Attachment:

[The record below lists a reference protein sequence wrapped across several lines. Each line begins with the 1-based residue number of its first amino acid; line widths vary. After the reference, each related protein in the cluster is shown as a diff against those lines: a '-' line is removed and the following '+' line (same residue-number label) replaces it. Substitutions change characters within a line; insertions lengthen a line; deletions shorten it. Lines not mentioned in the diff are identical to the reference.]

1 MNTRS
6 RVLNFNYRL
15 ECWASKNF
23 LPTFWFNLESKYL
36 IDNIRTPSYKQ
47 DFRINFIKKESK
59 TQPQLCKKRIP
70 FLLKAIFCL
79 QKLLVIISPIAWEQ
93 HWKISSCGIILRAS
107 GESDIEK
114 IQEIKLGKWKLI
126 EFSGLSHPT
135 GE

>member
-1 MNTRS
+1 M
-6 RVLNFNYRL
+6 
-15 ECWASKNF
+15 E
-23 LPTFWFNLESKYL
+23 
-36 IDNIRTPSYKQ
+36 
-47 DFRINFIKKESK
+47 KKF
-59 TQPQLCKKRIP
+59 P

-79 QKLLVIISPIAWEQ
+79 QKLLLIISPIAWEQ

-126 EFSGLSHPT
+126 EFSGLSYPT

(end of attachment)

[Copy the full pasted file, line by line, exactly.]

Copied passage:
[The record below lists a reference protein sequence wrapped across several lines. Each line begins with the 1-based residue number of its first amino acid; line widths vary. After the reference, each related protein in the cluster is shown as a diff against those lines: a '-' line is removed and the following '+' line (same residue-number label) replaces it. Substitutions change characters within a line; insertions lengthen a line; deletions shorten it. Lines not mentioned in the diff are identical to the reference.]

1 MNTRS
6 RVLNFNYRL
15 ECWASKNF
23 LPTFWFNLESKYL
36 IDNIRTPSYKQ
47 DFRINFIKKESK
59 TQPQLCKKRIP
70 FLLKAIFCL
79 QKLLVIISPIAWEQ
93 HWKISSCGIILRAS
107 GESDIEK
114 IQEIKLGKWKLI
126 EFSGLSHPT
135 GE

>member
-1 MNTRS
+1 M
-6 RVLNFNYRL
+6 
-15 ECWASKNF
+15 E
-23 LPTFWFNLESKYL
+23 
-36 IDNIRTPSYKQ
+36 
-47 DFRINFIKKESK
+47 KKF
-59 TQPQLCKKRIP
+59 P

-79 QKLLVIISPIAWEQ
+79 QKLLLIISPIAWEQ

-126 EFSGLSHPT
+126 EFSGLSYPT